Like the responses below - small deal teams on big deals can leverage bankers for some of the work (precedents & comps research, financing if the bank is involved, organizational stuff, etc).

But also, PE firms use buyside / sellside fees as a way to reward banks that have brought them the best opportunities. They also know that banks value league table credit, so that is a consideration in a big transaction like this.

 
Apr 3, 2018 - 2:01pm

What does "best opportunities" really mean? Does that mean getting the PE shop in an auction process that they would not have heard about otherwise?

On the Akzo Nobel transaction specifically...I have a hard time believing Carlyle didn't staff the team heavily for a $10.1 billion transaction. So did they really need not one, but two boutique shops? Furthermore, one of those shops is chemicals focused so the volume of opportunities it could have even shown Carlyle would be limited to that sector.

 
Apr 10, 2018 - 2:10pm

Draper Specter and Co.:

What does "best opportunities" really mean? Does that mean getting the PE shop in an auction process that they would not have heard about otherwise?

On the Akzo Nobel transaction specifically...I have a hard time believing Carlyle didn't staff the team heavily for a $10.1 billion transaction. So did they really need not one, but two boutique shops? Furthermore, one of those shops is chemicals focused so the volume of opportunities it could have even shown Carlyle would be limited to that sector.

Couple of thoughts:

1) Valence was used as an industry expert. Just because Carlyle is Carlyle doesn't mean that it necessarily knows more than a boutique that lives and breathes chemical M&A. As a co-advisor, Valence probably didn't do a ton of work other than focus on chemical M&A issues and valuation drivers.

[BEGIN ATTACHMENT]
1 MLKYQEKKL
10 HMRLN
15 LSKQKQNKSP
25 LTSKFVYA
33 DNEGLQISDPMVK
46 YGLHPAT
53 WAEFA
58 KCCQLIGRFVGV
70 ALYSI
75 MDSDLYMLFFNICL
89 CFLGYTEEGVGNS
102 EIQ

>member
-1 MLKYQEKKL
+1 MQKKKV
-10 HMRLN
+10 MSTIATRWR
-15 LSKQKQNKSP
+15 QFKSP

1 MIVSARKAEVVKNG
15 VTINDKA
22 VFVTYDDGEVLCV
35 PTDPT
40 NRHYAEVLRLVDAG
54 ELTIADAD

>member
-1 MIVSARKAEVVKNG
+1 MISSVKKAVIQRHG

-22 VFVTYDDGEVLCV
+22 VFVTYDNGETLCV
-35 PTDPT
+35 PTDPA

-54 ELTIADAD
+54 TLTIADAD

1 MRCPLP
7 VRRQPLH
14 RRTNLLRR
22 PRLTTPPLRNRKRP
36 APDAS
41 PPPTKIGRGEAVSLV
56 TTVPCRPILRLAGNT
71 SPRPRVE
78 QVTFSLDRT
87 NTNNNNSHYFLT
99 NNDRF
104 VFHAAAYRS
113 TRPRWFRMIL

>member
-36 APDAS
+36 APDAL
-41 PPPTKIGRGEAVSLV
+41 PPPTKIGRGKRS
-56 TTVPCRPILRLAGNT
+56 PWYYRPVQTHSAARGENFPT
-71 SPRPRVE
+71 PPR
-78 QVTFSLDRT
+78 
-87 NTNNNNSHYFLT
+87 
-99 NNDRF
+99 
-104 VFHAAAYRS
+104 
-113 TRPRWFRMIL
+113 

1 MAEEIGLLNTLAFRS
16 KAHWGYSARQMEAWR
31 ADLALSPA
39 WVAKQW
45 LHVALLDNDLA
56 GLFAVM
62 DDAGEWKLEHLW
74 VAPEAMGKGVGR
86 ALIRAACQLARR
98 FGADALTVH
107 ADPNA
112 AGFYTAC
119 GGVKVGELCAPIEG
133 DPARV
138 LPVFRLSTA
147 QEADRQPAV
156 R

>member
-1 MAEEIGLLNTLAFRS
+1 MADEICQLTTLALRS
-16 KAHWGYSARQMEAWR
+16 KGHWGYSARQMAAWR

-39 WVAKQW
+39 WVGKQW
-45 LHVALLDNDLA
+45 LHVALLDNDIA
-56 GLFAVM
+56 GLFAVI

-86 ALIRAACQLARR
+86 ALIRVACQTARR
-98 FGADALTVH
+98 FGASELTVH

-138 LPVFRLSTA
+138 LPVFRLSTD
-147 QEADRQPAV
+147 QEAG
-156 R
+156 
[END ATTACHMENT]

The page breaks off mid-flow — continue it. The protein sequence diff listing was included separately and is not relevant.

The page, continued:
2) Evercore may have been able to add some cross-border knowledge to optimize transaction structure and reduce risk. I have no idea how strong EVR's chemical experience is and whether that factored in.

I think your comment on incentives, while logical, ignores the concept of relationships and reputation. Even if Evercore is financially incentivized to get a deal done, it isn't necessarily going to provide shitty advice to do so.

Why? If Carlyle thinks EVR failed to put its best foot forward, it won't use them on future sell side (or buy side) mandates, which is highly unfavorable long-term. Additionally, if word leaks about that, EVR's reputation takes a hit in the industry and more broadly, which does not make other MDs at the firm very happy.

 
Apr 10, 2018 - 10:46am
  1. As someone just mentioned, any international deal usually requires knowledgeable buyside advisory.

  2. Bankers know clients who might want to sell their companies or assets but have not gone to market yet. Perhaps, they are just thinking about it. Info like that can be priceless to a PE firm in case they want to pre-empt a deal process by making an unsolicited offer early.

So the real value is not bringing a reasonable idea which any idiot can do - it's bringing an idea that's actionable but is not officially on the market where the true value comes into play

 
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Apr 10, 2018 - 10:10pm